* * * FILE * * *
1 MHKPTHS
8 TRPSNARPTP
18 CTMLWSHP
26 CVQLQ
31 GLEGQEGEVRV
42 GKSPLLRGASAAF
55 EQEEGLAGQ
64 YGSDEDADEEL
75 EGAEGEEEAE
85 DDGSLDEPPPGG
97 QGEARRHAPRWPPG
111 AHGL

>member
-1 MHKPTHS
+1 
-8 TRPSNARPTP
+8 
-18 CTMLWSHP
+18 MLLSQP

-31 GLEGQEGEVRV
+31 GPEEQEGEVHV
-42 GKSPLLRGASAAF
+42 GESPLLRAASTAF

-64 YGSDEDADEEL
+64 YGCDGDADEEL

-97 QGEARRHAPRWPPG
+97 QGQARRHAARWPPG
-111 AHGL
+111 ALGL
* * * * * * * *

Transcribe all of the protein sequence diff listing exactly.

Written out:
1 MHKPTHS
8 TRPSNARPTP
18 CTMLWSHP
26 CVQLQ
31 GLEGQEGEVRV
42 GKSPLLRGASAAF
55 EQEEGLAGQ
64 YGSDEDADEEL
75 EGAEGEEEAE
85 DDGSLDEPPPGG
97 QGEARRHAPRWPPG
111 AHGL

>member
-1 MHKPTHS
+1 
-8 TRPSNARPTP
+8 
-18 CTMLWSHP
+18 MLLSQP

-31 GLEGQEGEVRV
+31 GPEEQEGEVHV
-42 GKSPLLRGASAAF
+42 GESPLLRAASTAF

-64 YGSDEDADEEL
+64 YGCDGDADEEL

-97 QGEARRHAPRWPPG
+97 QGQARRHAARWPPG
-111 AHGL
+111 ALGL